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2006 Tips Archive

 

Fall, 2006

Clean Up in the Fall Garden

Like many landscape maintenance issues, the question "Should I cut back my perennial plants in the fall?" is not always answered adequately with a simple "Yes" Or "No".

Reasons for cutting down and removing "old" foliage, flower stalks and seed heads before winter are basically related to garden hygiene and personal style.

By removing dead or dying foliage you eliminate disease pathogens, spores and hiding places for insect pests or their eggs and larvae to over winter. You may also inhibit the spread of certain potentially aggressive ornamentals, especially those that self-sow prolifically.

Personal style enters into the question if you simply won't feel comfortable if your whole garden is not neatly 'cleaned up' and 'put to bed' for the winter. In cleaning up and cutting back old growth you also expose weeds and their seedlings, hiding in, under and among perennials and every weedling removed now inhibits their early establishment and spread in spring.

What then are the reasons for not simply taking a power weed trimmer to all your perennial plants come November?

First, many perennial plants, ground covers and some grasses are "evergreen" or "semi-woody evergreen" and cutting these back may stimulate new tender growth in fall that will be damaged in winter or expose the plant's crown, that is usually protected by it's foliage, to killing temperatures. Examples of plants that should not be cut back 'hard' in fall include Iberis (Candytuft), Heuchera (Coral Bells), Liriope (Lilyturf), Ajuga and Blue Fescue Grass. "Woody" perennials like Lavender, Caryopteris, Santolina and Russian Sage may all be damaged by too aggressive pruning in fall.

A second reason to delay cutting back certain plants until spring lies again in the preference or style of the gardener. "Beauty is in the eye of the pruner" and many think that the dried foliage and seed heads of many ornamental grasses and other perennials add beauty and interest to a winter landscape. It's up to you to decide if you enjoy the look of dried Sedum, Siberian Iris or Yarrow seed heads, or Miscanthus grasses foliage and 'flowers' emerging through the snow.

Finally, you may wish to leave some plants standing to provide a food source and/or cover for 'wildlife'. Finches and other birds will feed on the seed of coneflowers as long as possible and beneficial insects like preying mantis will have attached their egg cases to foliages in early fall.

Sound complicated? It's not really and I'll reiterate an earlier tip (see Tips Archive May 2004): both the Janet Macunovitch and Tracy DiSabato-Aust books listed will help guide you with more detailed instructions and suggestions.

Think Spring!

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Spring, 2006

Spring Forward

The days start getting longer, the sun feels warmer again, winter's finally winding down and we're all itching to get out and start gardening. There's a lot to do in Spring but the first thing to remember is:

  • Don't do too much too soon - it's still very cold many nights and days in early Spring, so be patient about removing leaf mulch or evergreen bough mulch too soon or be prepared to "re-cover" tender young shoots when the mercury plunges.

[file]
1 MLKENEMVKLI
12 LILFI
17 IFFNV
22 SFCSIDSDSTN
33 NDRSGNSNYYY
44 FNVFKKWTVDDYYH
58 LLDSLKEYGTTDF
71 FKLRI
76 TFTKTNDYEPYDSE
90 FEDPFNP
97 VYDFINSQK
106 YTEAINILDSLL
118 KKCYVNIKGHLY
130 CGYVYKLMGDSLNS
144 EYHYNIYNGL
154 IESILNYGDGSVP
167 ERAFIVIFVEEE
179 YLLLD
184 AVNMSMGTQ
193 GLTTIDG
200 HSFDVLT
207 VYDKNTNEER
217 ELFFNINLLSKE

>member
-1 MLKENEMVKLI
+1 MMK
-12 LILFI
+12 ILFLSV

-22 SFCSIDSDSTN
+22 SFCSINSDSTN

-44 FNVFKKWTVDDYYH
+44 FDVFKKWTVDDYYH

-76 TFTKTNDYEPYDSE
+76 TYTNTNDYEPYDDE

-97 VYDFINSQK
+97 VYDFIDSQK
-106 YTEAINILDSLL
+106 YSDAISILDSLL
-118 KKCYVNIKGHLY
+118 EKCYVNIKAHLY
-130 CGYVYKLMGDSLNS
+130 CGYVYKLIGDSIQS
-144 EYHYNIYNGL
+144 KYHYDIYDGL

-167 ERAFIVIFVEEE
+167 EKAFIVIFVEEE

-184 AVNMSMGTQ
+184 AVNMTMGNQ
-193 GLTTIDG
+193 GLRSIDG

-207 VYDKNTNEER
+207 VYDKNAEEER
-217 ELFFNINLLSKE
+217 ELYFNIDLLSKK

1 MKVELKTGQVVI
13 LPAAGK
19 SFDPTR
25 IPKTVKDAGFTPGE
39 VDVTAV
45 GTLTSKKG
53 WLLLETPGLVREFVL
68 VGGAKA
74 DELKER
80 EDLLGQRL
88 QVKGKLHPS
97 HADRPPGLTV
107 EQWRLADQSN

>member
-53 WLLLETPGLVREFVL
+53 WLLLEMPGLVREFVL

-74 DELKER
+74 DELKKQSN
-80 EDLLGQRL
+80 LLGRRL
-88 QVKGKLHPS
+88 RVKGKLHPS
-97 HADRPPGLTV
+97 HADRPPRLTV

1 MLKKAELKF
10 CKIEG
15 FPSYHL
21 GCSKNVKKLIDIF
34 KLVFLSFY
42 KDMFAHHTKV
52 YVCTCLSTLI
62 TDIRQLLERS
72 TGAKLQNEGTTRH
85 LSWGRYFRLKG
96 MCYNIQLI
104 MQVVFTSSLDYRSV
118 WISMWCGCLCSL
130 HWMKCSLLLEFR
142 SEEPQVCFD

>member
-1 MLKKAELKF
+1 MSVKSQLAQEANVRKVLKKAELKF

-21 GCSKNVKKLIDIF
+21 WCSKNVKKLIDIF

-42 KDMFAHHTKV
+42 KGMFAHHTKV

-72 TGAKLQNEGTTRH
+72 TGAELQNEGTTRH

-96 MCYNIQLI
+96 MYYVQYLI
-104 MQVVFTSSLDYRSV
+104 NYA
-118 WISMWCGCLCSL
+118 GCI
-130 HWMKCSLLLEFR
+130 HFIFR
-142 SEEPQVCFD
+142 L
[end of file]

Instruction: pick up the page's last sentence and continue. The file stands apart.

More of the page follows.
• When you DO remove winter protection mulches, do so carefully to avoid damage to new shoots. A cloudy day is ideal to prevent "sunburn" on pale new growth.
  • Avoid walking in and working in bed areas when soils are soggy and wet. Compacted soil can smother new root growth.

So what CAN you do in early Spring?

  • Clean, oil and sharpen those garden tools you never quite got to last Fall.
  • Repair or replace broken tools, leaky sprayers and hoses. Install new washers in all hoses, nozzles and sprinklers.
  • Plan new garden areas.
  • Since new ornamental grass growth is quite frost hardy, you can feel free to cut back the old foliage on your ornamental grasses now. Note: semi-evergreen grasses, like Blue Fescue, Helichtotrichon (Blue Oat Grass) and sedges (Carex varieties) should not be cut back quite as early, if at all. A careful hand culling of any dead foliage may be all they require.

Ok, you've waited patiently, now its mid Spring, now what should you do?

  • Top dress beds with time release and granular fertilizers. We recommend, use and sell Osmocote time release fertilizer, a great all purpose blend that is temperature activated so it will not release nutrients when the soil is too cold for plants to benefit.
  • If Rhododendrons or other acid loving shrubs are off color (yellowed), we apply Holly Tone. This organic fertilizer is slow acting but that is ideal for nursing those plants back to good health.
  • Wait until plants are really actively growing to apply water soluble fertilizers like Miracle Gro. Ask us about Jack's Classic fertilizers from the inventor of the original Peter's formula. We like these fertilizers a lot.
  • Also, top dress with compost now, if possible. It can't hurt. It's the best treatment for garden soil.
  • Remove winter protection mulches and touch up weed suppressing mulches, if you use them, now.
  • Weed, weed, weed. An hour spent on weeds in Spring can save a day's worth of effort in the summer! Carefully hoe and/or hand pull weed seedlings. Herbicides? Stop in and talk to us about their uses and organic alternatives.
  • Spring is also the time to divide many perennials but that's a big topic we'll have to address in a future tip.

Oh - if possible, try to wait to plant out annuals, tomatoes, basils and other frost sensitive plants until at least mid May - unless you really enjoy the nightly chore of covering them with sheets, buckets, or frost cloth.

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